FEBRUARY 22, 2010 11:07AM

Priest's shoplifting advocacy a rightful indictment of us

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"My advice, as a Christian priest is to shoplift"  

- Rev. Tim Jones (Daily Mail

Harper's Magazine ran a reprint of a December 2009 sermon by Rev. Tim Jones, Church of St. Lawrence, York, England in this month's edition under the title of Desperation Theology.   

Reverend Jones goes to great lengths to thoughtfully deconstruct the argument that the poor should be able to, with the help of the government, family and gumption elevate themselves from poverty.  

He begins by examining the plight of the newly released prisoner, though it can be the same for who Jones says are "[people who] find themselves suddenly without work or support," embarking on a constant effort to achieve the impossible:

"What advice should one give, for example to an ex-prisoner who was released mid November with a release grant of less than £50 and a crisis loan of less than £50 who applies immediately for benefits but is, with less than a week to go before Christmas, still to receive any financial support?  This is just the situation that presents itself at the vicarage door.  What would you advise?"

What follows is Jones dismantling misconceptions about the poor through a litany of questions - or "advice" - often lobbed by people not faced with prospect of poverty:

  • See your social worker
  • Get a job
  • Ask your friends and family for money
  • Eat at soup kitchens
  • Consider a loan shark 
Reverend Jones then draws the conclusion that most people fall through governmental cracks, have no family or friends that are capable of or willing to loan money, cannot secure a job, or rely on charities and loan sharks for a long term solution to their financial problems.  This leads people to:
"The strong temptation to burgle or rob people — family, friends, neighbors, strangers.  Others are tempted toward prostitution, a nightmare world of degradation and abuse for all concerned.  Others are tempted toward suicide."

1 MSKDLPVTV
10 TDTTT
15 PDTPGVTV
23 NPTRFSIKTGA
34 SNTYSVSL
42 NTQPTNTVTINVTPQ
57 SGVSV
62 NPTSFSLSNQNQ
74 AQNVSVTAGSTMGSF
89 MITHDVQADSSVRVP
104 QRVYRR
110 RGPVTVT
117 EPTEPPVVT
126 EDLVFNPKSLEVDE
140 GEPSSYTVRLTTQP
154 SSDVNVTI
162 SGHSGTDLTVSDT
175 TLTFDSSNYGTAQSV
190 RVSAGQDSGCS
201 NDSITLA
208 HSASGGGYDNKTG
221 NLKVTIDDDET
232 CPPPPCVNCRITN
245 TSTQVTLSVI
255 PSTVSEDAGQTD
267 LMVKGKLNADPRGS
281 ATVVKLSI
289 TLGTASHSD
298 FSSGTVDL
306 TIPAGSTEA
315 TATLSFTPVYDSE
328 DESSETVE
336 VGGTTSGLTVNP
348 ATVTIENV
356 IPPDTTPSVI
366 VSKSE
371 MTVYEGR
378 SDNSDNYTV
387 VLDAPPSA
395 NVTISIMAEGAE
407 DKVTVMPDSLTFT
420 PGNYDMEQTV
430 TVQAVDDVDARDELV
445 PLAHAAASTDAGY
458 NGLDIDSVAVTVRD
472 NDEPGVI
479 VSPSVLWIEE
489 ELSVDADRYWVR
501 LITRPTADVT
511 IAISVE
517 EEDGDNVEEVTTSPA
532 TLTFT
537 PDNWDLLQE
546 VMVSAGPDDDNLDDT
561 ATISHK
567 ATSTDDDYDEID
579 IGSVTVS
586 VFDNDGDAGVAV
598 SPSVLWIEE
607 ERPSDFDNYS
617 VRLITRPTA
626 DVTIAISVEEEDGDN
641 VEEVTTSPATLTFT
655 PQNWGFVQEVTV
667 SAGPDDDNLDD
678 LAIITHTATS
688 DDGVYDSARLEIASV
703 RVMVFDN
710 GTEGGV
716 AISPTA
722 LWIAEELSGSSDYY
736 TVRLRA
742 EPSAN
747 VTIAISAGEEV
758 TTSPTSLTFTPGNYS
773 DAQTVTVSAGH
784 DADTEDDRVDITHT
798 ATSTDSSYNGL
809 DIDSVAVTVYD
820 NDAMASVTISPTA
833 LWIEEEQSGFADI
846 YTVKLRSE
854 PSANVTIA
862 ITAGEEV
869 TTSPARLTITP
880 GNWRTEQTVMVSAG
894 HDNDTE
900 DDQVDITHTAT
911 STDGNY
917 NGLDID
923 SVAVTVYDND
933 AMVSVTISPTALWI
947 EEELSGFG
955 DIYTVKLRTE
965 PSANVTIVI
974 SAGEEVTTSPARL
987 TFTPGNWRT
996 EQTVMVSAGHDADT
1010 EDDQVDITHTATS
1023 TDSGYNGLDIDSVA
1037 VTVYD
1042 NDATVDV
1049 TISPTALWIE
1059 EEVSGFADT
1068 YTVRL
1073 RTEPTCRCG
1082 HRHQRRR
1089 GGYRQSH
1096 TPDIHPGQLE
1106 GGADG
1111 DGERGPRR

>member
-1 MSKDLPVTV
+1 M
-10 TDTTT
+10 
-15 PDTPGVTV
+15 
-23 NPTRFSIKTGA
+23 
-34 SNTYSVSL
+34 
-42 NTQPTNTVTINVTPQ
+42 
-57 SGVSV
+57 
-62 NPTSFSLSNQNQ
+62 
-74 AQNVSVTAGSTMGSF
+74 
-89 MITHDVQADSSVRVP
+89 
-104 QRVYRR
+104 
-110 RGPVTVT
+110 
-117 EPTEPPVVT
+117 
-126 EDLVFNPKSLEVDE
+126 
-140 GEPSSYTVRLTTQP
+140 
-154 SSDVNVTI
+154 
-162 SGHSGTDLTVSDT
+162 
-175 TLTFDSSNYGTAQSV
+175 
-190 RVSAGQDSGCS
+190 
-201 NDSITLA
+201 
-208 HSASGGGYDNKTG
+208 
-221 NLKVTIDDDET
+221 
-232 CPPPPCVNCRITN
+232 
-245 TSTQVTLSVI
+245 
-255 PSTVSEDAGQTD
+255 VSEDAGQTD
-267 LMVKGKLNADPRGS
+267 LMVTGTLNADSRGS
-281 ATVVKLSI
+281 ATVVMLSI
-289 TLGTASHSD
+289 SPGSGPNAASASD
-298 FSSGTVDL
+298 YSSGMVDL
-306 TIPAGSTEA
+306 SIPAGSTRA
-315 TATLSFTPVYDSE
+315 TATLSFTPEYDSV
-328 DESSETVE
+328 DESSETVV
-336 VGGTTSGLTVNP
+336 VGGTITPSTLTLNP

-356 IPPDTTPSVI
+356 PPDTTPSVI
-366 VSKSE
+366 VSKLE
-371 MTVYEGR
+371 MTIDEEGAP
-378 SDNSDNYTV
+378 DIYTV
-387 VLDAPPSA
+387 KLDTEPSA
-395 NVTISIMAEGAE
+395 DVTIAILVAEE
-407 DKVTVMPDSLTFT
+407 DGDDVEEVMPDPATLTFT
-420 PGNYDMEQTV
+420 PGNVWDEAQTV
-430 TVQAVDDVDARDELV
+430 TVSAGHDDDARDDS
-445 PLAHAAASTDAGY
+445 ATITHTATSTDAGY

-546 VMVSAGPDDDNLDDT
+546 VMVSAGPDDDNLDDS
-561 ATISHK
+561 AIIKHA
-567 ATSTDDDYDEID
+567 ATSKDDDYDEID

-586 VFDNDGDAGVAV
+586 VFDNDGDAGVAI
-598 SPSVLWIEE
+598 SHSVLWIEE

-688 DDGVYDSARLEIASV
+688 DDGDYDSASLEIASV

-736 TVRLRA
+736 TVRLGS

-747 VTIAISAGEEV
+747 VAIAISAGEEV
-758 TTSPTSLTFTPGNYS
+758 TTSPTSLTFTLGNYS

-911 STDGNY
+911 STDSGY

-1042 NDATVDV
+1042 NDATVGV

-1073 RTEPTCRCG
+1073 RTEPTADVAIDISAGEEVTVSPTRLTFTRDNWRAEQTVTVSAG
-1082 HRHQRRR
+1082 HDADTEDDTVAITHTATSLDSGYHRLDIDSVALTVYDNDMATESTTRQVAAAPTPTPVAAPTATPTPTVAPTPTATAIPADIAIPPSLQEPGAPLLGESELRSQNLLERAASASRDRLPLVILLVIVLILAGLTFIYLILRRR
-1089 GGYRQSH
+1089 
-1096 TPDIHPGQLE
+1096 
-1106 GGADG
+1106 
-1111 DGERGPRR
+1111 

As a remedy, Reverend Jones finally concludes:
"...I would rather they shoplift.  My advice, as a Christian priest, is to shoplift"
This is not a statement he makes lightly, nor is in one rebuking God's 8th commandment.  Jones asks that people not steal from small, family owned businesses, only "large national businesses" (read:  WalMart USA).  The potential shoplifters are then asked to not take more than they need for any longer than they need. 
Addressing the 8th commandment, thou shalt not steal, Rev. Jones says:
"The mother of Christ reminds us what Jesus shows us: that God's love for the poor and despised - and who in our society is despised more than a newly released prisoner? - outweighs the property rights of the rich"
This is quite a claim, one that may be hard for American's to swallow, in a land where corporations are people and property rights (or any right) of the rich are held paramount by the rich and the confused living from pay-check-to-pay-check average Joe alike.  
Rev. Jones concludes his sermon with words directed at us all:
"Let my words not be misrepresented as a simplistic call for people to shoplift. The observation that shoplifting is the best option some people are left with is a grim indictment of who we are.  Rather, this is a call for our society no longer to treat its most vulnerable people with indifference and contempt."

What do you think?  Click here to take my completely unscientific poll.

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I certainly think that, in cases of need, theft of necessities should be met with compassion and understanding, and I think that it is very easy for a rich person to tell someone who's not doing so well to just "get a job, ya bum!", but I think advice like this is extremely problematic in an entitlement society like we have now.

When people are thinking to themselves, "I need and am entitled to the same luxuries everyone else has," I suspect this advice to will be taken the wrong way by a lot of people. I think it might be better if this gentlemen was, instead of advising people to steal, advising people to be compassionate towards those who steal.
Right from the pages of Victor Hugo.
Wow. This is a lot to think about. I think it's a slippery slope; that one might be forgiven for stealing food to feed one's family, but who decides what someone "needs?" Of course, if we lived in a world in which everyone's basic needs were met, the issue wouldn't even arise....
What a bad idea.
If someone is so out of options, they decide to steal -- then they don't need a priest's help.
Even criminals will tell you not to steal. It's just a bad idea on every and all levels.
If someone absolutely has no other outs, they don't need any social support for their actions.

If you watch the show 24, torture seems quite effective. I don't think so. I'm sure there are people of the cloth that think it is a good idea to torture heathens to obtain info to protect real Americans.

Anyway, stealing is a bad idea.
Just read that excerpt in Harpers yesterday. It's a profound and important statement for the Reverend to have made. Whether or not you agree with his advice, you can't argue with his conclusion, that the system he describes is forcing people into crime of one sort or another and needs reform.